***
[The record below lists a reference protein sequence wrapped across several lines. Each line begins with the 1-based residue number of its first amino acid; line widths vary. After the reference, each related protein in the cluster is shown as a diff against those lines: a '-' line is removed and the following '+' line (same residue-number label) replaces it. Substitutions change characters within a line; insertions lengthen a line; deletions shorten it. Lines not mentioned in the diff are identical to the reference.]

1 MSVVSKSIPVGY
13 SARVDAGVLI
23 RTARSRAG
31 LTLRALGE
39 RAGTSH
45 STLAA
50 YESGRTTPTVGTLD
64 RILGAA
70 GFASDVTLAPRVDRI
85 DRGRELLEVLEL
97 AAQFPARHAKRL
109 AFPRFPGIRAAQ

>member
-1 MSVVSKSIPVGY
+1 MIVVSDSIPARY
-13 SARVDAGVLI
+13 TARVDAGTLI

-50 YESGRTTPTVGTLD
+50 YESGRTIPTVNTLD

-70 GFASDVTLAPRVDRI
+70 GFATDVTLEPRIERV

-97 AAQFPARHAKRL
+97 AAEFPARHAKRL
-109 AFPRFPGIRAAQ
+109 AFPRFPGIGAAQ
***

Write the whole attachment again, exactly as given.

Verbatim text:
[The record below lists a reference protein sequence wrapped across several lines. Each line begins with the 1-based residue number of its first amino acid; line widths vary. After the reference, each related protein in the cluster is shown as a diff against those lines: a '-' line is removed and the following '+' line (same residue-number label) replaces it. Substitutions change characters within a line; insertions lengthen a line; deletions shorten it. Lines not mentioned in the diff are identical to the reference.]

1 MSVVSKSIPVGY
13 SARVDAGVLI
23 RTARSRAG
31 LTLRALGE
39 RAGTSH
45 STLAA
50 YESGRTTPTVGTLD
64 RILGAA
70 GFASDVTLAPRVDRI
85 DRGRELLEVLEL
97 AAQFPARHAKRL
109 AFPRFPGIRAAQ

>member
-1 MSVVSKSIPVGY
+1 MIVVSDSIPARY
-13 SARVDAGVLI
+13 TARVDAGTLI

-50 YESGRTTPTVGTLD
+50 YESGRTIPTVNTLD

-70 GFASDVTLAPRVDRI
+70 GFATDVTLEPRIERV

-97 AAQFPARHAKRL
+97 AAEFPARHAKRL
-109 AFPRFPGIRAAQ
+109 AFPRFPGIGAAQ